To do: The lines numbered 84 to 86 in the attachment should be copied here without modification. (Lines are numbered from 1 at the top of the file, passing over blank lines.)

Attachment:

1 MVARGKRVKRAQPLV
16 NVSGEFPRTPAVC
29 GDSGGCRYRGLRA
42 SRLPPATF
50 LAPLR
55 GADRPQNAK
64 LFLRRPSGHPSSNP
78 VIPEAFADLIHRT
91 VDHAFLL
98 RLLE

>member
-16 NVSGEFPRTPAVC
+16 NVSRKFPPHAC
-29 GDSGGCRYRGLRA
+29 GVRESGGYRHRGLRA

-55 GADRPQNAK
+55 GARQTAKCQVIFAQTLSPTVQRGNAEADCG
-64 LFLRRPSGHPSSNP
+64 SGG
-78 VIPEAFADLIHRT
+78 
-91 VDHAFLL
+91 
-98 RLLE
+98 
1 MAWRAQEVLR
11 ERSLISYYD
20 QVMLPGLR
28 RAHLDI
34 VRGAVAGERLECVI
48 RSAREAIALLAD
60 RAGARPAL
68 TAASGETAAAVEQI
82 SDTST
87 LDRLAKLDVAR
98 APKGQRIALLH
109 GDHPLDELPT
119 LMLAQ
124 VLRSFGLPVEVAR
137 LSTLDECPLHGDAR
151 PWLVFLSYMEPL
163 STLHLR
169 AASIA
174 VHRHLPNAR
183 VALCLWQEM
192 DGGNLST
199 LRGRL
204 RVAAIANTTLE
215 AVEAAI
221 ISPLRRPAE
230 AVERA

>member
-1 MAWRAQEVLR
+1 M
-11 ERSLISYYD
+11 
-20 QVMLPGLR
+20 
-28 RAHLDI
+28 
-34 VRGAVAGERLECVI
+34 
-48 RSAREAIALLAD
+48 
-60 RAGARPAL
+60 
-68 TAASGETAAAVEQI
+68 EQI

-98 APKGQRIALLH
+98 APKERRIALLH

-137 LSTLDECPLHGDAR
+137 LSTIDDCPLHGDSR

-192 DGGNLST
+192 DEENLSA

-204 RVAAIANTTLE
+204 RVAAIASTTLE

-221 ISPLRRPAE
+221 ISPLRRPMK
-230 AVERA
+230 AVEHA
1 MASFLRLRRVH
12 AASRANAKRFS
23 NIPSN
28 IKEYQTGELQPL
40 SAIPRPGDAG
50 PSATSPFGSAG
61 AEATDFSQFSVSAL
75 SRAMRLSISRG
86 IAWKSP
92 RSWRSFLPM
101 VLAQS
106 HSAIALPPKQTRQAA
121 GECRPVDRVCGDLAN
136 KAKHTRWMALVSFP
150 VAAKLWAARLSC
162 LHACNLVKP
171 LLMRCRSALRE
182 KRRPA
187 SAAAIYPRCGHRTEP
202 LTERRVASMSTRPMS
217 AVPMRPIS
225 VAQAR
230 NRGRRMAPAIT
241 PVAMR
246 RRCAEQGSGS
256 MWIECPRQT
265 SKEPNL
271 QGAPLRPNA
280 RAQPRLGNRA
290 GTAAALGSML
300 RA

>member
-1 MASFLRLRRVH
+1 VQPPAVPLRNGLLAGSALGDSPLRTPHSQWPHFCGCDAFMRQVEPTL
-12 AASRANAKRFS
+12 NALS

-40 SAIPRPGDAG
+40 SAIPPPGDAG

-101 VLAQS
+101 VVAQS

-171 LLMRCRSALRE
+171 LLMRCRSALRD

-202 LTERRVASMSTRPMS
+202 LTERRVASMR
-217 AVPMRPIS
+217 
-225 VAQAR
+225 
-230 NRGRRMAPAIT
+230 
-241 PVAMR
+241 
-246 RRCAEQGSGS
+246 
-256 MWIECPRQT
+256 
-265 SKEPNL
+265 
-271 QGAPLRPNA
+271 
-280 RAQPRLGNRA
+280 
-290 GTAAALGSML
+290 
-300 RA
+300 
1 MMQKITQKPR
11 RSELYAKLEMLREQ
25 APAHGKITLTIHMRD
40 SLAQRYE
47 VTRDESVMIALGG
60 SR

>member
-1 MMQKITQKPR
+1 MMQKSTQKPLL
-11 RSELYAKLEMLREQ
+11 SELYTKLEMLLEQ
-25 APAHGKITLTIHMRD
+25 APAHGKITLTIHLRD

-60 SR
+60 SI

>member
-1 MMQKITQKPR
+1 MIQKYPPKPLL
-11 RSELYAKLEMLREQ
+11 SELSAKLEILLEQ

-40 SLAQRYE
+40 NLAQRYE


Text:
28 IKEYQTGELQPL
40 SAIPRPGDAG
50 PSATSPFGSAG